Legal Alerts Sep 09, 2016

California Agency Announces Changes to Proposition 65

“Clear and Reasonable” Warning Requirement Clarified

California Agency Announces Changes to Proposition 65

In a move that could have significant implications for businesses throughout the State of California (as well as businesses whose goods are sold in California), the Office of Environmental Health Hazard Assessment recently announced that it has adopted new regulations that seek to clarify the methods for complying with Proposition 65’s “clear and reasonable” warning requirement.

In 1986, California voters approved Proposition 65, an initiative measure that sought to address concerns relating to exposure to toxic chemicals. Officially known as the Safe Drinking Water and Toxic Enforcement Act of 1986, Proposition 65 requires the State to publish a list of chemicals known to cause cancer or reproductive toxicity — a list that has grown to include more than 800 chemicals. In addition to this listing requirement, Proposition 65 requires any business (including manufacturers, producers, packagers, suppliers and distributors) that has 10 or more employees to provide a “clear and reasonable” warning before knowingly and intentionally exposing any Californian to a listed chemical.

Historically, businesses were provided relatively broad authority to determine the proper method for conveying this warning. Generally speaking, a warning would satisfy Proposition 65’s requirements so long as “the method employed . . . [is] reasonably calculated” to “clearly” communicate that the individual will be exposed to a listed chemical. In an effort to clarify Proposition 65’s warning requirements, OEHHA recently adopted new regulations strengthening this regulatory standard. Among the newly adopted regulations, there are several key provisions that could impact businesses selling, manufacturing or distributing products within the State.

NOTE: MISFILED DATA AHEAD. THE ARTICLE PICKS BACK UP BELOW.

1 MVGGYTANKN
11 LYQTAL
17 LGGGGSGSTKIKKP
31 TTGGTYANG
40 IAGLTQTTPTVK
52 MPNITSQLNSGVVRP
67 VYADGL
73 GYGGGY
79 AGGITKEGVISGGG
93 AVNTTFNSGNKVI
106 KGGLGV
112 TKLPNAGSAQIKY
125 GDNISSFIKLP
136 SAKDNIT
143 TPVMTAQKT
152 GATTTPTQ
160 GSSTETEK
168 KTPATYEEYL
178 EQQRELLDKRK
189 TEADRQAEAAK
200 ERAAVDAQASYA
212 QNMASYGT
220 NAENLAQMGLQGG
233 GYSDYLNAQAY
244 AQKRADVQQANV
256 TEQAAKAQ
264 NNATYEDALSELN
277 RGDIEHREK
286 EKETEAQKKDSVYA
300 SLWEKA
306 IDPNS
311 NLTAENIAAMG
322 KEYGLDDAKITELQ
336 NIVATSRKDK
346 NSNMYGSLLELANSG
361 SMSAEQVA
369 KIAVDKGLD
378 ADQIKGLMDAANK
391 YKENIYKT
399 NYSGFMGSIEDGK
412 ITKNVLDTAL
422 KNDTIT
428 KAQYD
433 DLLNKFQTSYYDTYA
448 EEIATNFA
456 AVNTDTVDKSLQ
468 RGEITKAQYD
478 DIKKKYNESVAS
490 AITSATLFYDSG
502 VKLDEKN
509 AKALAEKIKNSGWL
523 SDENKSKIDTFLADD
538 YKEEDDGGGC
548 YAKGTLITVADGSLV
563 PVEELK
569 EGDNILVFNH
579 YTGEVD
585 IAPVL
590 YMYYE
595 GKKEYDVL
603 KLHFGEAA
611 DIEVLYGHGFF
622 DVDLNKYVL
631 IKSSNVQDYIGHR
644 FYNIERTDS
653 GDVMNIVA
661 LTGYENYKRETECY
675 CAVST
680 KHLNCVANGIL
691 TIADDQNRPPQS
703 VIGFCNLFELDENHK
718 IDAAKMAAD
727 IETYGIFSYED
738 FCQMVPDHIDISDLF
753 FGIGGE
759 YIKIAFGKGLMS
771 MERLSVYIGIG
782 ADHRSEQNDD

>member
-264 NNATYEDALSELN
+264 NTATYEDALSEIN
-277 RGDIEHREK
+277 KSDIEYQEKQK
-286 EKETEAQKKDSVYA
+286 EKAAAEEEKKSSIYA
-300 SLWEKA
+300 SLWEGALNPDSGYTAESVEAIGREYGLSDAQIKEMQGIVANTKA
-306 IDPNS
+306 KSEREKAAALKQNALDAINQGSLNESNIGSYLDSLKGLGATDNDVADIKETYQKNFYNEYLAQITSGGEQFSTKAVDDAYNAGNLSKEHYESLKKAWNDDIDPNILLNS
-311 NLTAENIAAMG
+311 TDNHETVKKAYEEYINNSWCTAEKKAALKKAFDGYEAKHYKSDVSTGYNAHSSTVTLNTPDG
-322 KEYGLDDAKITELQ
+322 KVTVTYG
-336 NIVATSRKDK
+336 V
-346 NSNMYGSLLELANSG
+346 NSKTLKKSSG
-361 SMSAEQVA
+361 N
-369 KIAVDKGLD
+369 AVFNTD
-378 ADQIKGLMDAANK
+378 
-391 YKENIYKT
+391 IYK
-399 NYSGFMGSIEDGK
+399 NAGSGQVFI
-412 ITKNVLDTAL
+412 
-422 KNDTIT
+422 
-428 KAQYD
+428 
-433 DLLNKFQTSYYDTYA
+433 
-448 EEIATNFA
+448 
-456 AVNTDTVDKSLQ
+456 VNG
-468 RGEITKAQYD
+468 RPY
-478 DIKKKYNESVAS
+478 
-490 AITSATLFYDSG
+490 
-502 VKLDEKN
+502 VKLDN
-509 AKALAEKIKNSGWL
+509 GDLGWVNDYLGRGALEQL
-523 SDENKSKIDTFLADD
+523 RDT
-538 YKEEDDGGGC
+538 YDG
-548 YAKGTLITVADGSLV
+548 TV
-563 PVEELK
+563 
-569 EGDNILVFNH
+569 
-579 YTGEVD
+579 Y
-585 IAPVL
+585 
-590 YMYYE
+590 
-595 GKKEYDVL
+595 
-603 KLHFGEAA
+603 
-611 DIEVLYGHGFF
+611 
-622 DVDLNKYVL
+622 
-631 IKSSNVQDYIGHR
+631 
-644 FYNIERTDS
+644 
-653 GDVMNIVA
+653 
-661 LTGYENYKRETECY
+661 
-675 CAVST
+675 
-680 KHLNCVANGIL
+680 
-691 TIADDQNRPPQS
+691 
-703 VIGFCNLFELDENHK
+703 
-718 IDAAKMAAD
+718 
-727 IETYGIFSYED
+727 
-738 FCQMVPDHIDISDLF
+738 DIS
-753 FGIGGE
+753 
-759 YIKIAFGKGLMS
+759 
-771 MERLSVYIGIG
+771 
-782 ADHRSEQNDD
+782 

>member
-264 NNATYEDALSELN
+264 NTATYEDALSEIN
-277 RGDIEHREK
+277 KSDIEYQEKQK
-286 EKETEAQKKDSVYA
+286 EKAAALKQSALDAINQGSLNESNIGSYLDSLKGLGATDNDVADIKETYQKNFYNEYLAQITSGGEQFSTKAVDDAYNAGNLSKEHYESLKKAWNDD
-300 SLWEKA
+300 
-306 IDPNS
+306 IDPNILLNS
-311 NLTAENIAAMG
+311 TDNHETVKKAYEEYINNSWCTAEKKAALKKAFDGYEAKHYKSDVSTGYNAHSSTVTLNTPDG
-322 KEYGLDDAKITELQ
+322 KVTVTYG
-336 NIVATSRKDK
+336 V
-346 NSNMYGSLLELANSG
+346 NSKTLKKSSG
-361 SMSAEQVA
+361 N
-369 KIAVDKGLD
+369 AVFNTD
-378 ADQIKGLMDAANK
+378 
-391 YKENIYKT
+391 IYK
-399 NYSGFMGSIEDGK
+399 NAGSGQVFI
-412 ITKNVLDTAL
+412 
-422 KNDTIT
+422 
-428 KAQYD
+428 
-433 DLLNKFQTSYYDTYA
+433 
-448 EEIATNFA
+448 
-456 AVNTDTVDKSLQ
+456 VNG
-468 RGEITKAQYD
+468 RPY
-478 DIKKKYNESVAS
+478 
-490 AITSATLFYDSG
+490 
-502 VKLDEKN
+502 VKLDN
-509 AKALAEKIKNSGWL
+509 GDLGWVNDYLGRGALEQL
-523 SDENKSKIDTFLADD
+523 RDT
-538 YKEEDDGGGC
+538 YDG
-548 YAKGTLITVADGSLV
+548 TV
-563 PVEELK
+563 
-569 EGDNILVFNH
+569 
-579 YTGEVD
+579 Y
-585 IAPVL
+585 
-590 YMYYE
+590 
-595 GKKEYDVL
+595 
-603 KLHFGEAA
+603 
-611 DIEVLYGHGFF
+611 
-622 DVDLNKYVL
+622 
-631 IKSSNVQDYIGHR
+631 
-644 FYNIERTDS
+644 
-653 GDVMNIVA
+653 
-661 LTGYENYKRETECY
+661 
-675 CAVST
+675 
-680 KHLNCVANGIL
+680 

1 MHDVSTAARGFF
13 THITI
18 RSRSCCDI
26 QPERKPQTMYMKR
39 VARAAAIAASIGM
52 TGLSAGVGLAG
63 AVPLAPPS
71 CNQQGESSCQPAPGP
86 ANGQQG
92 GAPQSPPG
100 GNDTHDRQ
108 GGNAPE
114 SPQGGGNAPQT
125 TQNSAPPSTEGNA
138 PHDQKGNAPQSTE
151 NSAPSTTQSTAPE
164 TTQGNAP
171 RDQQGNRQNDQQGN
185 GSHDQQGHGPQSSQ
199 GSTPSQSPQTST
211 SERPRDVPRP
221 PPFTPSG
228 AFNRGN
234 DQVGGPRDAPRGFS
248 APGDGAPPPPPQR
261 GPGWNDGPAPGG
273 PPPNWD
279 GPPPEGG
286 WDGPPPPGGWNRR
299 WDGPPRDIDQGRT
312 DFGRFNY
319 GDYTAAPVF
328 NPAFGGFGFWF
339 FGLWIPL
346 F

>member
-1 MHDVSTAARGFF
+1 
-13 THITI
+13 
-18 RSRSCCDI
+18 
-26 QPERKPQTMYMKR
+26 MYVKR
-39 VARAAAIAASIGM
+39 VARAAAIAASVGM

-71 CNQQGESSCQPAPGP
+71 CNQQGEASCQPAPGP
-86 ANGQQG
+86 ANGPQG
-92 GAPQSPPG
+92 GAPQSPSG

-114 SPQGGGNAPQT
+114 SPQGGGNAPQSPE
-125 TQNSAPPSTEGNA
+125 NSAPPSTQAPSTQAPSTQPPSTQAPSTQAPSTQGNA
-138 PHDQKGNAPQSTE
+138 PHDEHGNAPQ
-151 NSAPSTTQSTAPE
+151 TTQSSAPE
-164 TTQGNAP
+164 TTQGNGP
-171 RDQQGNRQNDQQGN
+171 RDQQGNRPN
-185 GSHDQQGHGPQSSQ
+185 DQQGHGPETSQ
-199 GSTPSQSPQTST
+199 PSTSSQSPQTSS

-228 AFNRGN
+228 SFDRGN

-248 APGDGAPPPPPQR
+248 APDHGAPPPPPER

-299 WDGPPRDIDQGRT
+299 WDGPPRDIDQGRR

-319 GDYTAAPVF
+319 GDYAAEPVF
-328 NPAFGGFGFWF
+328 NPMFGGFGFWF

Burden to Warn on Manufacturers
First, the regulations place the responsibility to warn on manufacturers, distributors and producers of consumer products. The regulations also clarify the circumstances in which a retailer may be responsible for creating warnings, such as where the retailer knowingly introduces a listed chemical into a product.

Key Changes to Warning Content
There are also several key changes to product warning requirements:

  • Consumer product warnings will need to state that the product “can expose” the individual to a listed chemical, and then identify each specific listed chemical for which the warning is being provided. For example, for exposures to listed carcinogens, the warning must state: “This product can expose you to chemicals including [name of one or more chemicals], which is [are] known to the State of California to cause cancer.”
  • Consumer product warning labels will need to contain the signal word “WARNING,” as well as display a symbol consisting of a black exclamation point in a yellow equilateral triangle with a bold black outline.
  • Almost all warnings must include a hyperlink to an OEHHA-operated Proposition 65 website. Many of the required hyperlinks are product-specific, ranging from alcohol, furniture and diesel engines, to parking structures and amusement parks.
  • There are exceptions to some of the above requirements for on-product warnings. For example, as opposed to listing the chemical for which the warning is being provided, on-product labels need only include the words “cancer” and/or “reproductive harm.”

While the regulations do not become operative until Aug. 30, 2018, businesses should continue to work with legal counsel to ensure that any warnings fully comply with the new regulations and satisfy Proposition 65’s “clear and reasonable” warning requirement.

If you have any questions about these regulations or how they may impact your business, please contact the attorney authors of this Legal Alert listed to the right in the firm’s Environmental Law & Natural Resources practice group, or your BB&K attorney.

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Disclaimer: BB&K Legal Alerts are not intended as legal advice. Additional facts or future developments may affect subjects contained herein. Seek the advice of an attorney before acting or relying upon any information in this communiqué.

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